Since the endogenous TDP-43 could also precipitated in the presence of C-TDP-43 [69], we employed TDP-43 (C-terminal) antibody to identify endogenous TDP-43 (43 kDa) and GFP antibody for eGFP-C-TDP-43 (53 kDa) in the RIPA-insoluble fraction. According to the representative blot images, RIPA-insoluble eGFP-C-TDP-43 and endogenous TDP-43 aggregates were visualized in the control group (Fig. 3A–C, Lane 2) but not in the mock group (Fig. 3A–C, Lane 1). Unlike PROTAC 2 reduced the amount of insoluble C-TDP-43 (Fig. 3A–C, Lane 3), MG132 reversed the effect of PROTAC 2. As the insoluble proteins persisted in the presence of MG132 (Fig. 3A–C, Lane 4), the PROTAC 2-mediated degradation of insoluble C-TDP-43 was dependent of UPS pathway. Since the phosphorylated TDP-43 aggregates were enriched in ALS patients [35], we also employed phospho-TDP-43 antibody in this experiment to assess the phospho-TDP-43 accumulation. The phospho-TDP-43 antibody staining showed the pattern similar to that in TDP-43 (C-terminal) antibody staining, confirming PROTAC 2 could also degrade pathological TDP-43 aggregates (Fig. 3A and D). In contrast, the truncated compounds derived from PROTAC 2 lacking either POM moiety (i.e. JMF4576 in Additional file 1: Fig. S5A) or BTA moiety (i.e. JMF4565 in Additional file 1: Fig. S5A) failed to degrade insoluble eGFP-C-TDP-43, supporting the essential roles of POM and BTA in bridging the UPS and C-TDP-43 aggregates (Additional file 1: Fig. S5B, C).

Fig. 3
figure 3

PROTAC 2 decreased insoluble C-TDP-43 aggregates via UPS. A Western blot of eGFP-C-TDP-43 harboring Neuro-2a cells with or without PROTAC 2 (5 μM) or/and MG132 (2 μM) treatment. The blots of RIPA-insoluble and RIPA-soluble cell lysates were demonstrated by SDS-PAGE and probed with C-TDP-43, GFP, phospho-TDP-43 (Ser409/410), and GAPDH antibodies. BD Quantification of blots of C-TDP-43 (B), GFP (C), and phospho-TDP-43 (D) in panel A. E Representative images of mCherry-C-TDP-43 expressed Neuro-2a cells with or without PROTAC 2 (5 μM) or/and MG132 (2 μM). To morphologically monitor the C-TDP-43 puncta upon drug treatment, the cells with mCherry-C-TDP-43 puncta larger than 0.1 μm2 were considered as the aggregate-positive cells (featured with dash line). Scale bar = 10 μm. F Quantification of the percentage of aggregate-positive Neuro-2a cells among total cells in panel E. All the statistic results were quantified by ImageJ and shown as mean ± SD (n ≥ 3). Data were analyzed by one-way ANOVA with Tukey post-hoc test (*P < 0.05, **P < 0.01, ***P < 0.001)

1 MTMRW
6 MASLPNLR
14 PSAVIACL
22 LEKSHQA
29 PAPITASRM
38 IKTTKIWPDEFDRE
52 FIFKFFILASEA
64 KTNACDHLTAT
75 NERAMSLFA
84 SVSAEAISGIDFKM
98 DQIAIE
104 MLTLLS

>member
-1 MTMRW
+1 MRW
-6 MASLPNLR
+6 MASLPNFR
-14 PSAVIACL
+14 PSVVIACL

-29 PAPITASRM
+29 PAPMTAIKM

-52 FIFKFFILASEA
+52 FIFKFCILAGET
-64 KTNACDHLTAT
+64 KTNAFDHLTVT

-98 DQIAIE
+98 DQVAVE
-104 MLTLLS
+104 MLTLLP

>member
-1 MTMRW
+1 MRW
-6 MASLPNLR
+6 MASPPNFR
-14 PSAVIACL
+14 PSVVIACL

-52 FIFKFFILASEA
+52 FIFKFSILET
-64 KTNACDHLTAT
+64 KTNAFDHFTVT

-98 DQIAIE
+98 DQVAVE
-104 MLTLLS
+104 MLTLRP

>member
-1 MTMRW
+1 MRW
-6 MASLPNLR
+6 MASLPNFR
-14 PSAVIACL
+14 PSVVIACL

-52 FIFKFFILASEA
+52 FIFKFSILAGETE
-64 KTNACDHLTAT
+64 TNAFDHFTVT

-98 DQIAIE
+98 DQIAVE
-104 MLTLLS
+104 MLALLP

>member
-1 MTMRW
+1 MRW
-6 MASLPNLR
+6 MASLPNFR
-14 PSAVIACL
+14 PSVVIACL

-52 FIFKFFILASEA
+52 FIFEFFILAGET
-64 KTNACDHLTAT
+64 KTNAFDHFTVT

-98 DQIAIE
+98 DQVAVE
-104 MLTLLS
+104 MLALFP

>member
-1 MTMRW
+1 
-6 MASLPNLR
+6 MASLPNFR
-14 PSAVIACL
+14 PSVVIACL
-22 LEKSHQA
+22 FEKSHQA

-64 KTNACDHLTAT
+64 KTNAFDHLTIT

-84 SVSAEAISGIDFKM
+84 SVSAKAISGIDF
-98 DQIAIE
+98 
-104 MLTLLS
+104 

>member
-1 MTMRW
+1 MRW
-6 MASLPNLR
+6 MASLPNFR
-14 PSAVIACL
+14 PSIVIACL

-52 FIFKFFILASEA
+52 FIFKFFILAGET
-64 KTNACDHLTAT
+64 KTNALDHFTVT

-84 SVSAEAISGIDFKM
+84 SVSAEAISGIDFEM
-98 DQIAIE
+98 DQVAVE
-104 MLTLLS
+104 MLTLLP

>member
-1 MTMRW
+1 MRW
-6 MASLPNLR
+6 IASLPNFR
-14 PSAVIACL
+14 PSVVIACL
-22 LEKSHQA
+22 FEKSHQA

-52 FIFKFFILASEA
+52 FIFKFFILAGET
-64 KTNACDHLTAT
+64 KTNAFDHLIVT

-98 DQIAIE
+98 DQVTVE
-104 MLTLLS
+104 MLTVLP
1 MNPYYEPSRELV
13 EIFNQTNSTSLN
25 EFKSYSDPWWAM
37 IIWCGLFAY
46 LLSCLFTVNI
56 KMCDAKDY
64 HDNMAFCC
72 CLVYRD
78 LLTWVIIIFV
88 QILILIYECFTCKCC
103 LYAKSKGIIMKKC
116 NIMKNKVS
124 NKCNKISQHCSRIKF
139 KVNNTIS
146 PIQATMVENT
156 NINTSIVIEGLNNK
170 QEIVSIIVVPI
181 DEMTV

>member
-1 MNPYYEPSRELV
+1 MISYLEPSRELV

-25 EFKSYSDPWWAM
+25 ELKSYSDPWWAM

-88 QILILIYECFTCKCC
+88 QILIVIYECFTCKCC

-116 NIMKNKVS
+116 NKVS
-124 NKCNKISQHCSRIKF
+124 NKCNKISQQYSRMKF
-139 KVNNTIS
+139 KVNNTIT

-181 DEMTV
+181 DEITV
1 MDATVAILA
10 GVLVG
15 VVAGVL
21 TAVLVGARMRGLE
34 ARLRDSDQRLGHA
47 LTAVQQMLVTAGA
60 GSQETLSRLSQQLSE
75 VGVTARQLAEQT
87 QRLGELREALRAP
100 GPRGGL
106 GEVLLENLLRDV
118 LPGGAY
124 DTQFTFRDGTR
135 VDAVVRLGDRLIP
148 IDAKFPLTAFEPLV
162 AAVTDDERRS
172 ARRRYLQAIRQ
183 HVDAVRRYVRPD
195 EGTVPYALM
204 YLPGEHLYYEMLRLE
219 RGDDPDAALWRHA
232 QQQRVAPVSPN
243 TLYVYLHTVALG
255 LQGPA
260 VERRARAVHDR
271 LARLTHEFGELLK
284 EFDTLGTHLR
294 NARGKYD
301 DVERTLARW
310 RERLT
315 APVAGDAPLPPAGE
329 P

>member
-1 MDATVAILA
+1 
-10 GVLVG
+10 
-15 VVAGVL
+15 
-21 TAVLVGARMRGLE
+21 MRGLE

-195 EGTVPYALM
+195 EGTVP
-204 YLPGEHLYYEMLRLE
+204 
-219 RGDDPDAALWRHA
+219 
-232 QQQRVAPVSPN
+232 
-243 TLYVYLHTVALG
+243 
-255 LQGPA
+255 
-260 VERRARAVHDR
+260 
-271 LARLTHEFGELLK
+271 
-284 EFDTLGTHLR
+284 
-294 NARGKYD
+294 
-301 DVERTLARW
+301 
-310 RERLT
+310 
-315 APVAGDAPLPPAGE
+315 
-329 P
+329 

In addition to biochemical methods, we also monitored the impact of PROTAC 2 on C-TDP-43 aggregates through epifluorescence microscopy. While mCherry-C-TDP-43 formed aggregates in the cytosol of Neuro-2a cells, the treatment of PROTAC 2 significantly reduced the aggregates (Fig. 3E). Notably, the reduction of aggregates is sensitive to MG132, which was consistent with the western blotting results in Fig. 3A. Statistically, the percentage of cells with cytosolic mCherry-C-TDP-43 puncta (the cells featured with dash line) increased significantly in the double-treated group (PROTAC 2 + MG132) (72%) compared to PROTAC 2 (33%) and the mock (59%) (Fig. 3F). Taken together, we have confirmed that PROTAC 2 targeted and decreased C-TDP-43 aggregates through UPS.

PROTAC 2 decreases the compactness and population of C-TDP-43 oligomers in cells

In addition to TDP-43 aggregates, cumulative studies have also disclosed the pathological role of oligomeric TDP-43 in neurodegenerative diseases [70]. As PROTAC 2 could reduce TDP-43 aggregates, we further explored its possible interference with TDP-43 oligomers. To address this issue, fluorescence lifetime imaging microscopy FRET (FLIM-FRET) was applied to monitor the population of C-TDP-43 oligomer. Since FLIM-FRET reflects the energy transfer through dipole–dipole coupling of a fluorescent donor and acceptor [71], we further created a co-expressing system featuring both eGFP-C-TDP-43 (donor) and mCherry-C-TDP-43 (acceptor) in Neuro-2a cells (Fig. 4A).

Fig. 4
figure 4

PROTAC 2 decreased the compactness of oligomeric intermediates C-TDP-43 and reduced the high molecular weight oligomers in Neuro-2a cells. A Schematic illustration of FLIM-FRET analysis on the 2FP-C-TDP-43 oligomeric intermediates in the cytoplasm of Neuro-2a cells with or without PROTAC 2. (2FP-C-TDP-43 represents co-expressing eGFP-C-TDP-43 and mCherry-C-TDP-43.) B The color-coded images of the EFRET distribution throughout Neuro-2a cells (“frame” fitting model, upper panel) and its per-pixel distribution histograms (lower panel). The palette (color coding on the upper-right) corresponded to the EFRET levels of overall C-TDP-43 species (monomers + oligomeric intermediates + aggregates). C, D The average EFRET (C) and the population (D) of C-TDP-43 oligomeric intermediates in 2FP-C-TDP-43 expressed Neuro-2a cells with or without PROTAC 2 (5 μM) by applying “highlighted-pixel” fitting model. Each cell was arbitrarily selected (n = 20) and calculated according to the region average lifetime on a pixel-by-pixel basis. Statistic results were shown as mean ± SD (n ≥ 3). Data were analyzed by two-tailed unpaired t-test (*P < 0.05, ***P < 0.001). E Neuro-2a cells expressing eGFP-C-TDP-43 with or without treatment of PROTAC 2 (5 μM) or MG132 (2 μM) were fractionated by applying FPLC on the size exclusion column (SEC). The elution of proteins was monitored by absorbance at 280 nm and fractions were collected every 1 mL. Fractions 9–14 were further loaded on NC membrane and probed with A11 antibody. The elution times of two standards, 670 kDa and 158 kDa, were marked as arrowheads